Mercedes-AMG Four-Cylinder Gaining Electric Turbocharger . . . Sometime
Mercedes-AMG, the performance arm of Mercedes-Benz, joins other German automakers and adopts electric turbocharger technology. Electric turbochargers, as they are sometimes called, do the same job as normal turbochargers – therefore, acting like a compressor and forcing a higher density of air into the combustion chamber – but instead of being driven only by exhaust from an engine, it’s helped to turn by an electric motor.
The main advantage of e-turbos is the boost that comes now, rather than purely exhaust-driven turbos that require time to wind up and provide a boost – the dreaded turbo lag. Using a thin 1.6-inch thick electric motor built into the turbocharger’s compressor wheel shaft, AMG’s e-turbo design (developed in collaboration with Garrett) makes it possible to rotate the turbo before the exhaust gases flow, greatly improving the slow response speed and engine power.
Electronic turbochargers also allow finer control of the boost pressure, as the operation of the turbocharger is partially independent of the exhaust pressure, at least at low speed. Mercedes-AMG says new e-turbo will even keep the compressor wheel spinning when the driver takes his foot off the accelerator – to prevent boost pressure from bleeding and provide immediate engine response when the driver comes back into the gas. This system, by the way, is powered by a 48-volt electric system like this in a wave of new luxury goods and mild hybrid vehicles.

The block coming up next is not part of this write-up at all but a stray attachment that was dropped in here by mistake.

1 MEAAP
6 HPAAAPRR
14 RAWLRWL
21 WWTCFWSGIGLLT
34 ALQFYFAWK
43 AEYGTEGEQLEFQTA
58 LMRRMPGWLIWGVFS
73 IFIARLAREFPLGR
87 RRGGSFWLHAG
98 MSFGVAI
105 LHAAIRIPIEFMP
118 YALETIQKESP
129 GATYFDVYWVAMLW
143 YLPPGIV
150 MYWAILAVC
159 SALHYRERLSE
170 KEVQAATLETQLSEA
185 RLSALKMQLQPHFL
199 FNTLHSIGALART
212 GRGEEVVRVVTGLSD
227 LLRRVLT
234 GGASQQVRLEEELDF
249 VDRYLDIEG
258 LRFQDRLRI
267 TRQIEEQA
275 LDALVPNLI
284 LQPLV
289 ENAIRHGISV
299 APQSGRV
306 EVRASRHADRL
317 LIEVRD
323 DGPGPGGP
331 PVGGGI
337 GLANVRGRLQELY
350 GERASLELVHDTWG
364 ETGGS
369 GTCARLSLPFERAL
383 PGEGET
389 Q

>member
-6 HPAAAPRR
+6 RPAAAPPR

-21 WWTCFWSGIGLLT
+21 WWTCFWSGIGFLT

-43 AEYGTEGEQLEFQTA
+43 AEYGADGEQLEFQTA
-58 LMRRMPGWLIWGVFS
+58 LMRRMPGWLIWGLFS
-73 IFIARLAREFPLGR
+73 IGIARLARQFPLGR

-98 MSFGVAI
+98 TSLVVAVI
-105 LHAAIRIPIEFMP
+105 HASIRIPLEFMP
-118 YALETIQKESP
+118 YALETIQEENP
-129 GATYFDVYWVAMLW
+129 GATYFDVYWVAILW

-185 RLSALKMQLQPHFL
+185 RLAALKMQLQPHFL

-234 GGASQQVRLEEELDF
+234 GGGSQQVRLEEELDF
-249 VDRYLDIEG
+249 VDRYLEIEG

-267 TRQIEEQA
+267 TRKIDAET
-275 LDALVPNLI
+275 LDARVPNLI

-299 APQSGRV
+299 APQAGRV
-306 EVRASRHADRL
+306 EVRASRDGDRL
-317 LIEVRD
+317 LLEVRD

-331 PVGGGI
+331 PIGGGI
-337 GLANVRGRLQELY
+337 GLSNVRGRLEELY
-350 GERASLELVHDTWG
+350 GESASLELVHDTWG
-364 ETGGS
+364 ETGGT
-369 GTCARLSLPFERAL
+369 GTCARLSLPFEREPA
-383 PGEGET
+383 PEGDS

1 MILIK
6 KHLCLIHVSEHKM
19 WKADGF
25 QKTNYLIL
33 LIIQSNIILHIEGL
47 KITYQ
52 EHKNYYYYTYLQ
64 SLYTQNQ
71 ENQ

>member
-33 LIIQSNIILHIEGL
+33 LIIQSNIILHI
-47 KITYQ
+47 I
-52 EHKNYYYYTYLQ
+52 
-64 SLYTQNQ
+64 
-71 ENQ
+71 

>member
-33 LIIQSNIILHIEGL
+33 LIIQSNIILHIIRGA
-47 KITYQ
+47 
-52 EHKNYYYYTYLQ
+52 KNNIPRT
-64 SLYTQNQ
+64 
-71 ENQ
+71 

Mercedes doesn’t say which product will get the new e-turbo first, or when, but it has revealed which engine will get the technology: the four-cylinder M139, which is currently used in the new compact Mercedes-AMG CLA45 and the next GLA45. That said, these two vehicles were introduced with 382-hp versions of the M139 late last year (with a 416-hp version promised for warmer “S” models). So unless AMG hides the details of the current M139 spec sheet e-turbo, and is responsible for the 416 hp iteration, the technology will likely be moving to later AMG versions. compact with 45 badges. AMG says that the e-turbo is heading towards its “next generation of vehicles”. We’ll probably have to wait for updates or mid-cycle changes to these compact AMGs in a few years, then, to see the e-turbo and 48 volt systems go into production.
Of course, e-turbo technology will later extend to AMG six- and eight-cylinder models, too, especially considering how the new AMG six-cylinder 43- and 53-badge products have 48-volt electrical systems. and sweet tech hybrids on board. Either way, Audi’s work on electric turbos will soon be called into question in Mercedes’ luxury cage fight, and never before have we looked forward to a bunch of hot air.